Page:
Washington Law Review
An Unwarranted Intrusion: The Constitutional Infirmities of Washington's DNA Collection Law
Washington State law requires all convicted felons to submit a biological sample for purposes of DNA testing. Washington State courts have upheld this law as a permissible search under the Fourth Amendment to the United States Constitution. Article I, section 7 of the Washington State Constitution, however, provides broader protections against governmental intrusion than does its federal counterpart. Under the state constitutional provision, law enforcement officials may disturb a citizen's private affairs only if authority of law supports the disturbance. A statute alone cannot provide the requisite authority; rather, the search prescribed must either be pursuant to a warrant or fall within one of the exceptions to the warrant requirement. This Comment argues that the DNA collection statute is unconstitutional because it does not contain a warrant requirement and the required collection does not fall within any of the exceptions to the warrant requirement. Although the statute applies only to convicted felons, who arguably have lesser privacy rights, the statute permits an unconstitutional infringement of these rights because the prescribed search is not predicated on a minimal level of suspicion.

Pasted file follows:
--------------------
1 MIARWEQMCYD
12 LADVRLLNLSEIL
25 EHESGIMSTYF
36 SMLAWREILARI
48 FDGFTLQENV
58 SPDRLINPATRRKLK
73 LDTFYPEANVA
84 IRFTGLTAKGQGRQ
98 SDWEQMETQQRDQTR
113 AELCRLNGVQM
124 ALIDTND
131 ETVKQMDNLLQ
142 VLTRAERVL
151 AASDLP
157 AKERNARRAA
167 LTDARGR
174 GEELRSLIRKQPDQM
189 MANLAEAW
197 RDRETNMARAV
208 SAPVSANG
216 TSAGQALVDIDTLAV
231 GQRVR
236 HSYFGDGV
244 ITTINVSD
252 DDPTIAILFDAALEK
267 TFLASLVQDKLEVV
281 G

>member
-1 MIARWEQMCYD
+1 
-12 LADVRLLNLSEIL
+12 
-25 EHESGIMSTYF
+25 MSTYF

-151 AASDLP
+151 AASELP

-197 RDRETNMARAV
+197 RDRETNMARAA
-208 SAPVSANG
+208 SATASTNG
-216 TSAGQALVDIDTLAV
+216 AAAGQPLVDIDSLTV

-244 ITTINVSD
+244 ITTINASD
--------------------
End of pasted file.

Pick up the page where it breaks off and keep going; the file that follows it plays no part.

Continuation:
Notes and Comments,
An Unwarranted Intrusion: The Constitutional Infirmities of Washington's DNA Collection Law,
80 Wash. L. Rev.
Available at: https://digitalcommons.law.uw.edu/wlr/vol80/iss2/5